Nica Richards
Deputy online news editor
3 minute read
7 Oct 2021
1:29 pm

How a woman living in Cape Town found a cat missing in the UK

Nica Richards

How a cat was saved by someone who lives more than 13,000km away came down to sheer determination.

Bacchus is finally home, after he went missing in London in March. Photos: Supplied

A tale that could have ended in tragedy has resulted in a rare story of hope and happiness. 

A cat that got lost in London was found thanks to a community effort spearheaded by its owner’s sister – who lives in Cape Town. 

How a cat was saved by someone who lives more than 13,000km away came down to sheer determination and love for the furry four-legged friend who has since been reunited with his human. 

Bacchus and his human, Vishay Naidoo. Picture: Facebook

Here is the story of four-year-old bengal cat Bacchus, his owner Vishay Naidoo and their saviour, Naidoo’s sister Tash-Mika. 

Bacchus goes missing 

Before being found, Bacchus was last seen in March this year, after Vishay moved house from Muswell Hill to East Finchley in London. 

Tash-Mika said in a social media post her brother did everything he was advised to – he put Bacchus’s litter box outside, hung dirty clothes on the washing line, put used clothes in a box outside his old home, and set up a trap in the garden of one of the cats that used to bully Bacchus. 

But this led to nothing.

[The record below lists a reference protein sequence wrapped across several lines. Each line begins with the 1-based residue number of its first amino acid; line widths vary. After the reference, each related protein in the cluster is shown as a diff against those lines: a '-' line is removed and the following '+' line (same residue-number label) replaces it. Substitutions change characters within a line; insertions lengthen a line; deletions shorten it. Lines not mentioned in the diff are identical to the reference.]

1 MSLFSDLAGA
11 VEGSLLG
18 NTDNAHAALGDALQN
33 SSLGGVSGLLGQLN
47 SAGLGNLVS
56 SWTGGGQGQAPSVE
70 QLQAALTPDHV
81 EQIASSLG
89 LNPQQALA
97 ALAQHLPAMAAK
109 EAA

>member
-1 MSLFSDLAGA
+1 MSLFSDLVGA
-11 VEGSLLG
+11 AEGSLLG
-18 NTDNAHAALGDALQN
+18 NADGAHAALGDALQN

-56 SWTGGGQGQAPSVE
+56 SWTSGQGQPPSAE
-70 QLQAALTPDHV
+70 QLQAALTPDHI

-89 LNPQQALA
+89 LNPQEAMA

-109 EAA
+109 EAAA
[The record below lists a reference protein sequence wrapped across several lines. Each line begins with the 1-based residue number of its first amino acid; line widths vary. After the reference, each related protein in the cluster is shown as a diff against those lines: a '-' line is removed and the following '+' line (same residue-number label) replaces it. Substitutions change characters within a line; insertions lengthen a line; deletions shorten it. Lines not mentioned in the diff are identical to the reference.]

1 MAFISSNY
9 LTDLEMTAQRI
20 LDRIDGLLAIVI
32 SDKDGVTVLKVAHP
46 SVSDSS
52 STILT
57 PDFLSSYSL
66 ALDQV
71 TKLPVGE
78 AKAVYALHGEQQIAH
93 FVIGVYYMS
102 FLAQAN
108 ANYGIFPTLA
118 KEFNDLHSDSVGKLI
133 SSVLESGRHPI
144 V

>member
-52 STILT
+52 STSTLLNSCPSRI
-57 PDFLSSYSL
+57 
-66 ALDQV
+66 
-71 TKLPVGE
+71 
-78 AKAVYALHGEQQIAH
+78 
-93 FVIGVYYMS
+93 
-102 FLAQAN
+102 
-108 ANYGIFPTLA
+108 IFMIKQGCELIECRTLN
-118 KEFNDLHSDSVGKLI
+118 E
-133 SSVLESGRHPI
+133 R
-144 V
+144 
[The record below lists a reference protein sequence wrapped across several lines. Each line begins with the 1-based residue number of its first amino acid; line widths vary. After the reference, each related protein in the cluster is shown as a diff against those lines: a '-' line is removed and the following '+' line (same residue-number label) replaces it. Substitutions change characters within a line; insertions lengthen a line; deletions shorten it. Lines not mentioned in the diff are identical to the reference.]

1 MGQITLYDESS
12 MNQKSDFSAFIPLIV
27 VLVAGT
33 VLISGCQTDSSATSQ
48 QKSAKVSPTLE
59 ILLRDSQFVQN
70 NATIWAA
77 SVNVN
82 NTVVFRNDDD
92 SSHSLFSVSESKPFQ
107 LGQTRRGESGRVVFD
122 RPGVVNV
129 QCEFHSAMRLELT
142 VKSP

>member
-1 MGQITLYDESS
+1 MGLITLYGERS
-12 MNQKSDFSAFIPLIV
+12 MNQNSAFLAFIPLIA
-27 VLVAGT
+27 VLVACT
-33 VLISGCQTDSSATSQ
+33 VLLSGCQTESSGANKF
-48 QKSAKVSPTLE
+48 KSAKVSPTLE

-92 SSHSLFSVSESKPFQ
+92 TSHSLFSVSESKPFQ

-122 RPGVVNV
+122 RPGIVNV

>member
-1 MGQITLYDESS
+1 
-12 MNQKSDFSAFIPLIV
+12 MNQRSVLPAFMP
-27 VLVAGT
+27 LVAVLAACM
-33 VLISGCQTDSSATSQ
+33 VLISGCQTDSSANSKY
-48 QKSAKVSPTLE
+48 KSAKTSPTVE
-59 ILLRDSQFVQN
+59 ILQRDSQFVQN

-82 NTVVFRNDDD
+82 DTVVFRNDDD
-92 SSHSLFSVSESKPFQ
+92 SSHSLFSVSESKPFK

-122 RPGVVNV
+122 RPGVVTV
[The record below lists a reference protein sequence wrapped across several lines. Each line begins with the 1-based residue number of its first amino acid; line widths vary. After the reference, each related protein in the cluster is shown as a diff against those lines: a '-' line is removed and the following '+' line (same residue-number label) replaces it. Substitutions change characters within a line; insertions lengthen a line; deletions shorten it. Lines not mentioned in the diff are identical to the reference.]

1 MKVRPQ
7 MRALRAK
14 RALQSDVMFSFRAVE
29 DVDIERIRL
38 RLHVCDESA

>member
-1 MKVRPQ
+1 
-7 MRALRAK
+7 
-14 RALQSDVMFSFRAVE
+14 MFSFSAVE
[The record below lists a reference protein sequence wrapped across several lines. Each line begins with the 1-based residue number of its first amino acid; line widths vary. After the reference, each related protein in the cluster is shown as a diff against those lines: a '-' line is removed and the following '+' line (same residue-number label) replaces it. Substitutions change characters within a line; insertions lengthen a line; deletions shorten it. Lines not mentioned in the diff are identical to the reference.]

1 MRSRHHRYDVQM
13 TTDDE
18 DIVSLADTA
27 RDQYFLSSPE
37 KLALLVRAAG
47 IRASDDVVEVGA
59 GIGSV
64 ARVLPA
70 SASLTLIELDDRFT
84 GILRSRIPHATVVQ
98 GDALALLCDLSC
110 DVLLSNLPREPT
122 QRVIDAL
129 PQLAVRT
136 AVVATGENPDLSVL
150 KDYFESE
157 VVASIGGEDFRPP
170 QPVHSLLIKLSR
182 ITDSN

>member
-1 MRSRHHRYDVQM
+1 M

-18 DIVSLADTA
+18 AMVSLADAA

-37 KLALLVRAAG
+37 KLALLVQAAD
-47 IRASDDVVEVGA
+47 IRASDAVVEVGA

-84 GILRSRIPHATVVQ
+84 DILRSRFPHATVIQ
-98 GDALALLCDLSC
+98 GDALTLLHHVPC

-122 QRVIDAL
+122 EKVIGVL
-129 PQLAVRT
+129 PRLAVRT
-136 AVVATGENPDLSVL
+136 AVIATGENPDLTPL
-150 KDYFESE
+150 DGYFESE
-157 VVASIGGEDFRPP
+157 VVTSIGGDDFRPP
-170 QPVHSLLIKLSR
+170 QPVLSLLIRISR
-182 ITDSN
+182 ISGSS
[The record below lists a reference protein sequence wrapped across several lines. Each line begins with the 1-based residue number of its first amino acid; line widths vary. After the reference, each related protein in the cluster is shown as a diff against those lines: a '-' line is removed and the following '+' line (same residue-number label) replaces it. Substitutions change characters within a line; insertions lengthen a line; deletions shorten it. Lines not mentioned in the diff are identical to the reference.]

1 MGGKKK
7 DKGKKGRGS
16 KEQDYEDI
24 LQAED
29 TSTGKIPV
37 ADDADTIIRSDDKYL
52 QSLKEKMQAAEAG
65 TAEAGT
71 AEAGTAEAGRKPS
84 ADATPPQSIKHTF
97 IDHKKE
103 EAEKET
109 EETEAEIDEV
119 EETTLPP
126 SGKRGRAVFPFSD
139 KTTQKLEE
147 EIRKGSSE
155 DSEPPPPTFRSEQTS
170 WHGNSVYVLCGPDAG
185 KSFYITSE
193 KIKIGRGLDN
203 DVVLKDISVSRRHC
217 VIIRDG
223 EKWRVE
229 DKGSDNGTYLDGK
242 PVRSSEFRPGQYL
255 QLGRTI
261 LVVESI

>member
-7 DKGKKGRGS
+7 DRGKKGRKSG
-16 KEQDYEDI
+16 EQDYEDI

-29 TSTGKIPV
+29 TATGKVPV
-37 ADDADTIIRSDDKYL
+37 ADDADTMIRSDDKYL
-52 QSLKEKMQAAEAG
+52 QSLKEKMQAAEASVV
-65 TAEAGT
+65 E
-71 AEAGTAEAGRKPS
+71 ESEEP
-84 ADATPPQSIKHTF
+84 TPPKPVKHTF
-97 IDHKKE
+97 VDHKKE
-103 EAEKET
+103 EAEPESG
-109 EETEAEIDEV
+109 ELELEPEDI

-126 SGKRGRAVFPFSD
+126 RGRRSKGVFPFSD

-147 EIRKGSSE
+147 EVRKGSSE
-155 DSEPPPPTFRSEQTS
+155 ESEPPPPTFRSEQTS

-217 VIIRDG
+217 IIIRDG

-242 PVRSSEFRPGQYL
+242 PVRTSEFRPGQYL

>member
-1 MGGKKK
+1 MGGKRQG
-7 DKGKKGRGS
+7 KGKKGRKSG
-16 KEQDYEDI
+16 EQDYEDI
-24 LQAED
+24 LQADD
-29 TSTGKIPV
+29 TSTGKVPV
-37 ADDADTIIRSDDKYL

Bacchus posing for the camera. Picture: Facebook

Tash-Mika joined a Facebook group, Muswell Hill & Friends, and began posting pictures of Bacchus in all his unique glory religiously. 

She befriended Good Samaritans who walked the streets of Muswell Hill and East Finchley looking for Bacchus, and even put up missing posters and distributed pamphlets. 

This is because she was not even familiar with the area, having never been to East Finchley before.

Missing posters of Bacchus. Picture: Supplied

Getting creative 

After many false leads, including a dead fox someone thought was Bacchus, Tash-Mika remained optimistic, saying he was “extremely capable” outdoors. 

Bacchus loves the outdoors, increasing the likelihood of his survival when he went missing. Picture: Facebook

Quelling rising feelings of hopelessness, she even enlisted the help of a virtual animal communicator to try and get Bacchus to come home. 

The animal communicator, Claire Fitzgerald, said in her tracking of Bacchus she sensed he escaped his new home after hearing a foreign noise that scared him. 

She told Tash-Mika that Bacchus was sleeping in a pile of boxes and was roaming an area with shops and pubs. 

“He has smelt beer on the people. People have been walking past.”

Fitzgerald said it did not “feel” as though Bacchus was very far away, and that she asked him to try and make his way back home. 

Two months later, in May, Tash-Mika and Vishay got their only two leads. 

It was confirmed Bacchus was spotted at two homes two roads away from each other, “terrorising the neighbourhood cats and stealing his food”. 

Bacchus comes home

The next concern was that Bacchus was perhaps becoming too wild to catch, but a cat trap was set up anyway. 

Bacchus cuddling before he went missing for four months. Picture: Facebook

The ever-elusive Bacchus somehow managed to eat the foot in the cat trap without setting it off. 

But on 30 September, the message Tash-Mika, Vishay and the cat-search team of East Finchley and Muswell Hill had been waiting for – Bacchus had been caught in the trap. 

“My brother has never been happier, and my family is ever so grateful.” 

Tash-Mika said in her social media post the help, kindness and support she and her family received was “unreal”. 

“We pulled off a cat finding campaign, two continents apart! That is pretty amazing and I thought worth a share.

“Welcome home, Bacchus!”